NoOpener NoReferrer: These two words are nothing to panic about. However, they are being inserted automatically since WordPress 4.7.4. If you haven’t noticed yet – take a look at this link:
About: It looks kinda normal, right? But guess what is lurking beneath?
Does anyone else just want to giggle, “How meta!”??
Why are these inserted automatically?
WordPress is more or less saving us from ourselves. There is a risk inherent in using the target=”_blank” attribute which a lot of us do. If you use “_blank” the link will open in a new tab. And the user can come back to your site. Everyone has a different feeling about whether or not this is a good thing. That isn’t the point today.
The problem with using the “_blank” attribute is that a bad person can easily insert a tiny bit of code and steal your reputation and use it for nefarious purposes. You can read more about the technicalities here if you’re so inclined.
Is this bad for SEO?
In short, no.
I’ve read quite a bit this past week on whether or not Google, in particular, cares about noreferrer attributes. So far, the consensus seems to be ‘no’.[info_box type=”note_box”]Please note: NoFollow and NoReferrer are different games altogether! We are only talking about NoReferrer and NoOpener – NOT NoFollow.[/info_box]
“NoReferrer” tells Google not to send referrer details, this is the same sort of privacy as SSL provides. Because there are no referrer details, you will not know where the person came from: their browser, device, location, etc. This will have an impact on your analytics. From what I can tell, it will have no impact on SEO.[clickToTweet tweet=”NoReferrer impacts what the browser does, not what Google does.” quote=”NoReferrer impacts what the browser does, not what Google does.”]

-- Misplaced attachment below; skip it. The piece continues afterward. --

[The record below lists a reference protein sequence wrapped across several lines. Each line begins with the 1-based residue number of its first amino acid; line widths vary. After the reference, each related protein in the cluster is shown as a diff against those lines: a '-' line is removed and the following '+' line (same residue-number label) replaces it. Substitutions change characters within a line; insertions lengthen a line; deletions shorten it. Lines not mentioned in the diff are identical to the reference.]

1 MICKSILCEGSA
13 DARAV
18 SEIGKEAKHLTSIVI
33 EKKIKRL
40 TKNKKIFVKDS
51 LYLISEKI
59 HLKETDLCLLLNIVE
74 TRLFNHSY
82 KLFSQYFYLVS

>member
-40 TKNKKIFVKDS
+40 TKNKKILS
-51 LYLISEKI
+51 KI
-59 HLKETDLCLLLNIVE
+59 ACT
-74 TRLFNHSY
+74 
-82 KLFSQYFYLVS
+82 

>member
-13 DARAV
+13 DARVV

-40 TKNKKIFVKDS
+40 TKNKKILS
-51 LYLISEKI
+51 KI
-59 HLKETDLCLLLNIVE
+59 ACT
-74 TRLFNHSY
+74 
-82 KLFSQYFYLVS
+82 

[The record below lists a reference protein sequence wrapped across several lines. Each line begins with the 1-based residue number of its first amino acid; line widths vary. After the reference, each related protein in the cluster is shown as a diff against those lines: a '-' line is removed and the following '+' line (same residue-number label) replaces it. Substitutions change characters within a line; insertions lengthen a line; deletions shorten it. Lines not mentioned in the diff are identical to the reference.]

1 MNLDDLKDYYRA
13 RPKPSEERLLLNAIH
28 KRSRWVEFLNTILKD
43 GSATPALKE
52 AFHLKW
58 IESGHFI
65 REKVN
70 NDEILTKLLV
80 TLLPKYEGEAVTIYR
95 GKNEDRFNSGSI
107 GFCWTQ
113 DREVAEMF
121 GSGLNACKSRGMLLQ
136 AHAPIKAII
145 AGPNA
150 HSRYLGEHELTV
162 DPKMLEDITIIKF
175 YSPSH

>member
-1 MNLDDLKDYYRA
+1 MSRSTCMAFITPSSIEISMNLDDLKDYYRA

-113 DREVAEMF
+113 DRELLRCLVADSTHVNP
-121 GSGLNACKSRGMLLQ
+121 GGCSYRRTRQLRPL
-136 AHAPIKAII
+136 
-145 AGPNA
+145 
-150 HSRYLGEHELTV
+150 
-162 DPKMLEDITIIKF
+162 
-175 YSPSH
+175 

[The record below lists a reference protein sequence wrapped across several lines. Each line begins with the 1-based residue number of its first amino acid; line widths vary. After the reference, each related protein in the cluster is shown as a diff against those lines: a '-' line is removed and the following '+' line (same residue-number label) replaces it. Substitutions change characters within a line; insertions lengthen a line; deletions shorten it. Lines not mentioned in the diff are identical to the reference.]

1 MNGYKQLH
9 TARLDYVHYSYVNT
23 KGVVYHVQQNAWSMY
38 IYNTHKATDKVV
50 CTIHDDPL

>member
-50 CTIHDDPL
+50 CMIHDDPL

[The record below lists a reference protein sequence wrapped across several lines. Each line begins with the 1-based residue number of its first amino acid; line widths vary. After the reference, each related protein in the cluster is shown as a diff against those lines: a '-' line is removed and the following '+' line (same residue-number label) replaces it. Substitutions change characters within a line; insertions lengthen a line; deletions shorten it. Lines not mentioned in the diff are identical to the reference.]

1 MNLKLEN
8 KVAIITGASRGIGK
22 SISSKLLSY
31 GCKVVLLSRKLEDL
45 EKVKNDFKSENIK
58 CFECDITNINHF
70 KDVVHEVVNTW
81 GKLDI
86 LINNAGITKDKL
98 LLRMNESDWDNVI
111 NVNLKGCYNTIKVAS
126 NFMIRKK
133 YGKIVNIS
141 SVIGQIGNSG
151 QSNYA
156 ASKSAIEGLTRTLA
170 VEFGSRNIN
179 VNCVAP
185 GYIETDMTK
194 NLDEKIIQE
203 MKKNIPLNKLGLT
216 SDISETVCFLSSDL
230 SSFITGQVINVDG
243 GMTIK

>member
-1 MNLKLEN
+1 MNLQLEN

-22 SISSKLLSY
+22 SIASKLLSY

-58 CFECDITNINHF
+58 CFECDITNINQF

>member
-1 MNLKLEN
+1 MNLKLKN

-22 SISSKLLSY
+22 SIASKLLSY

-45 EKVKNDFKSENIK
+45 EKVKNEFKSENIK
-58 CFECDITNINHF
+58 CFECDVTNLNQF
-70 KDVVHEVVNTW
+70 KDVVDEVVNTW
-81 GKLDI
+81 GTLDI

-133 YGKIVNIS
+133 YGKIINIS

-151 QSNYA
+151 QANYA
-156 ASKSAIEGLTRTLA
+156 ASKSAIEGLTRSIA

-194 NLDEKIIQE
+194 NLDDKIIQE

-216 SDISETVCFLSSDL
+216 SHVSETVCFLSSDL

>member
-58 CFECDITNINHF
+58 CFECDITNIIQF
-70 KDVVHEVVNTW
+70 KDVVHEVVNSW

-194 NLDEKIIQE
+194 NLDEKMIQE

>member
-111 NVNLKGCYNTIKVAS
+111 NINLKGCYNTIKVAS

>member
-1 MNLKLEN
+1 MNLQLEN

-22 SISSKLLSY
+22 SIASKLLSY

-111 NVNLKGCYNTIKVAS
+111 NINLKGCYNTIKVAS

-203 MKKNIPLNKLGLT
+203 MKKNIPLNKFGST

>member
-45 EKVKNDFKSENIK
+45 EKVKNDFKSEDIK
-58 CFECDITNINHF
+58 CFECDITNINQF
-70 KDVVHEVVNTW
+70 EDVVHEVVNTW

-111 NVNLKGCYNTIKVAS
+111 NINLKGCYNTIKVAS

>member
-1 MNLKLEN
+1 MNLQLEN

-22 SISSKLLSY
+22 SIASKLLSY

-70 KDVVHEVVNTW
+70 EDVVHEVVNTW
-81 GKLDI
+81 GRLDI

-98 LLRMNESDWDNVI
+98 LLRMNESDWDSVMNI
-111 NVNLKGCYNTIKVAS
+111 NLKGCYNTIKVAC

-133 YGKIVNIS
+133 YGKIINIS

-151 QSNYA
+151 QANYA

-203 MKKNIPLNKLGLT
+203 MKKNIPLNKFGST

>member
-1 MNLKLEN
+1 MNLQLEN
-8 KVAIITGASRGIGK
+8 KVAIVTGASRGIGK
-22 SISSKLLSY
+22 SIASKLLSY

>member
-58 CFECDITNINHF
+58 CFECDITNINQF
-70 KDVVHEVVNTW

But – there’s always a “but”!
What we tell browsers to do, does impact what Google does. For example, if we tell the browser to put a title in an H1 tag – this tells Google that the text within the tag is important. So this question is still a good one: Does NoReferrer impact SEO?
NoReferrer only stops the originating page’s http information from being passed. It doesn’t stop Google or Spiders so I think that they are safe for SEO purposes.
“NoOpener” is a little less complicated. It just tells the next window/tab not to open back up the original page. That tricky two-step is how the nefarious do their thing.
How to get rid of “NoOpener NoReferrer” attributes
This new safety feature is courtesy of the TinyMCE update that rolled out with WordPress 4.7.4. It is possible to deactivate it through code in your functions file, but I’m so against it that I won’t even tell you how. Removing that safety feature is akin to removing seatbelts from your car. It’s just a bad idea.
But honestly, it is nothing to worry about. Questions?? I’m here to help!